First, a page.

Janco Partners Inc. analyst April Horace told the San Francisco Chronicle: "It validates satellite radio as an industry."
CNET's News.com: Will Howard Stern Deal Turn Satellite Radio Into a Star?
The San Francisco Chronicle: Shock Jock Defecting to Satellite Radio
The New York Times in an article today cautioned that satellite radio "is still a nascent business. A Sirius spokesman said the company had only about 600,000 customers when last measured at the start of September. Mr. Stern, whose show is often ranked No. 1 in many of the cities where he is carried, has a national audience estimated at about 12 million. A spokesman for Sirius, Jim Collins, said the company had research that indicated that as much as a third of Mr. Stern's fan base might be willing to pay a fee to listen to his show on a satellite service." The Los Angeles Times wrote, "The Sirius deal is fraught with risks for both sides. Stern ... is trading his vaunted broadcasting perch for a role at a niche 'satcaster' with just 600,000 subscribers. The host, who reportedly earns $20 million a year at Infinity, could wind up a forgotten and isolated figure if large numbers of his core fans fail to follow him to satellite."
The New York Post picked up on this theme in its coverage today: "While satellite radio is growing in popularity -- and Stern's endorsement is likely to mark a watershed moment for the industry -- Sirius is still taking a risk. Sirius, which has lost about $1 billion since 1999, said it agreed to pay $100 million a year to fund the Stern show. Stern's cut of that was not disclosed, but he makes some $31 million a year at Infinity, Forbes has estimated."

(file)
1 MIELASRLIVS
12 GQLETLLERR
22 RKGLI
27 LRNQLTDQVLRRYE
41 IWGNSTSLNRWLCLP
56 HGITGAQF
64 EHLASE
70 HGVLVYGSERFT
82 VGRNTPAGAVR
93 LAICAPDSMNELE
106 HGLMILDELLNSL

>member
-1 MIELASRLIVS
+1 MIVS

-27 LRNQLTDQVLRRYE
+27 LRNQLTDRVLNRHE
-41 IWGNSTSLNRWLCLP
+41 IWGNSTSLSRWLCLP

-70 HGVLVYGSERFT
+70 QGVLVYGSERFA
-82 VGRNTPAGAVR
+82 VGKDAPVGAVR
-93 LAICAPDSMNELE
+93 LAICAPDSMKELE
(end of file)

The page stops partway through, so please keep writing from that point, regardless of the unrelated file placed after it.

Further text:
More, from the New York Daily News (which plastered a picture of Stern in drag on late-night TV to illustrate its story): "The shock-jock pioneer has made a career out of taking risks, pushing standards of good taste and good humor with his radio show and off-color stunts. But Stern's move from the free airwaves to a subscription-based service may be his biggest gamble yet -- putting the King of All Media on a form of media most people don't get."
The New York Times: Howard Stern to Shift Show to Satellite Radio in 2006 (Registration required)
The Los Angeles Times: Stern Vows He'll Rise Above FCC (Registration required)
The New York Post: Satellite Boost
The New York Daily News: Howard Tunes Out FM With Sky-High Deal
The Wall Street Journal, in a front-page piece, concluded: "Even if Mr. Stern's move is a risk for Sirius, it underscores the growing problems facing traditional radio, which is struggling with flat revenue and declining audiences. Other well-known radio personalities recently have jumped to satellite radio ... but the 50-year-old Mr. Stern is by far the biggest name to make such a move. If he makes good on his promise to lure other high-profile personalities to satellite, terrestrial radio eventually could find itself falling behind satellite in ratings and buzz, just as broadcast television is struggling with cable," the paper said.